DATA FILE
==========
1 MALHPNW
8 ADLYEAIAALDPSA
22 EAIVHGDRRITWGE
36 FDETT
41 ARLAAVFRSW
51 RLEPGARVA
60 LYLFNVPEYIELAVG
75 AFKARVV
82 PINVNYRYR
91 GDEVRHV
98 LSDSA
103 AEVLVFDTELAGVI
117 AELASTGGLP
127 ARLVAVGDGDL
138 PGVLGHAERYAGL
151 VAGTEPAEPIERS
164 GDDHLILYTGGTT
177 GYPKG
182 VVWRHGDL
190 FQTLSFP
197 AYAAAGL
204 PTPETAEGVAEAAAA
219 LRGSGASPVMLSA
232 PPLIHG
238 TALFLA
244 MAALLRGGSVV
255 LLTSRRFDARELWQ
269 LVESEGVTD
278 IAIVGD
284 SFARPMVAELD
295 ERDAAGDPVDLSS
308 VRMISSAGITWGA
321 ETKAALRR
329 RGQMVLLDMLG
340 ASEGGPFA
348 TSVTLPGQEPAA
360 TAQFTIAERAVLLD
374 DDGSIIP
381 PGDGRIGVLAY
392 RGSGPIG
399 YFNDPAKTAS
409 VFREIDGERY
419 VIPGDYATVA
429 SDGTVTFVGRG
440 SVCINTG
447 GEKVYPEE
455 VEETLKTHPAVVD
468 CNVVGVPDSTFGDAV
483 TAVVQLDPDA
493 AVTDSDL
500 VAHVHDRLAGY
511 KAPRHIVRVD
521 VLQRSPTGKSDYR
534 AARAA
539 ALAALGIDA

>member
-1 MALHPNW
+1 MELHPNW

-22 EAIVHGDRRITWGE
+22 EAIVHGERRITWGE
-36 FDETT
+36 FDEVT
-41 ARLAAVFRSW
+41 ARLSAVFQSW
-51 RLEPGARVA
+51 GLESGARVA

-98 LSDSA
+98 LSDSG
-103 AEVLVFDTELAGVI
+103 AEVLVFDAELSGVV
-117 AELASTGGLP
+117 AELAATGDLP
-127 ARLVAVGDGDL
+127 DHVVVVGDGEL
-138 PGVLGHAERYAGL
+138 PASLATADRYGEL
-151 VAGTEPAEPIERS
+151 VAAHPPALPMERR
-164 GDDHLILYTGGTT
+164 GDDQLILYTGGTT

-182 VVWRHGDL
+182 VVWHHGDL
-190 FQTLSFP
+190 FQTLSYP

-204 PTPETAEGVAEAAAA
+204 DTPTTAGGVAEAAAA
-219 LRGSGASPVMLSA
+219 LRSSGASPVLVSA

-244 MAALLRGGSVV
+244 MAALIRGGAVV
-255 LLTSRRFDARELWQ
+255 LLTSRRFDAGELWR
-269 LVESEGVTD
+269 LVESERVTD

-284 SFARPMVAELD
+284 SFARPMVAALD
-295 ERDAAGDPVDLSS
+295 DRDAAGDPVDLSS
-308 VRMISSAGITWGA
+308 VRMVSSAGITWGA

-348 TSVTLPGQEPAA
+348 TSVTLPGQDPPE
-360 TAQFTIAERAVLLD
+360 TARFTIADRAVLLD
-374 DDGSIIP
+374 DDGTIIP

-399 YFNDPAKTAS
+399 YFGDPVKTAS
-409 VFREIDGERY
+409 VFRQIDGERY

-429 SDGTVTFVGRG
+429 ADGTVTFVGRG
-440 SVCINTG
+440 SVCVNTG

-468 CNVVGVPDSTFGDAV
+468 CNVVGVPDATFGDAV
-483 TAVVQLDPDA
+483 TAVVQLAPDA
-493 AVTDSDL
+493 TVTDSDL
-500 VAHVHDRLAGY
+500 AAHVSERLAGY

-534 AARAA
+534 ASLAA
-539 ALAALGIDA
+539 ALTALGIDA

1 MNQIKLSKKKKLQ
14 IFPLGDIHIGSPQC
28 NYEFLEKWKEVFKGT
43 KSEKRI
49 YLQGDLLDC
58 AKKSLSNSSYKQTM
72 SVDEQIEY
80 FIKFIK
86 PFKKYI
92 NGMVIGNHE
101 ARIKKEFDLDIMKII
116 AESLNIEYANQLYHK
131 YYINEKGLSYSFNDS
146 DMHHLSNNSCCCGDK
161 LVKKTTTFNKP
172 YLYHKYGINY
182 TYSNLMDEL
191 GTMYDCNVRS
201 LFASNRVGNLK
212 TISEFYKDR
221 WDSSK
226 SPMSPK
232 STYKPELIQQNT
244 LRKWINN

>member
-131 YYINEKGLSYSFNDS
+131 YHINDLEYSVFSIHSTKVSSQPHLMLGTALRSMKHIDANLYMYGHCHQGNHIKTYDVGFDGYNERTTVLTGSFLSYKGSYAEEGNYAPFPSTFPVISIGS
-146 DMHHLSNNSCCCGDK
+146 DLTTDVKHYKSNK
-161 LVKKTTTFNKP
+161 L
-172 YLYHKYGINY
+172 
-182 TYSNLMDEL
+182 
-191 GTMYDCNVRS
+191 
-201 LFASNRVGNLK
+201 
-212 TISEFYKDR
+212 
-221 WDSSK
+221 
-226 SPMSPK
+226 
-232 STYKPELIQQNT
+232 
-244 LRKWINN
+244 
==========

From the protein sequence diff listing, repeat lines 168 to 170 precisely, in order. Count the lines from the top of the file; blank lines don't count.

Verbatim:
-221 WDSSK
+221 
-226 SPMSPK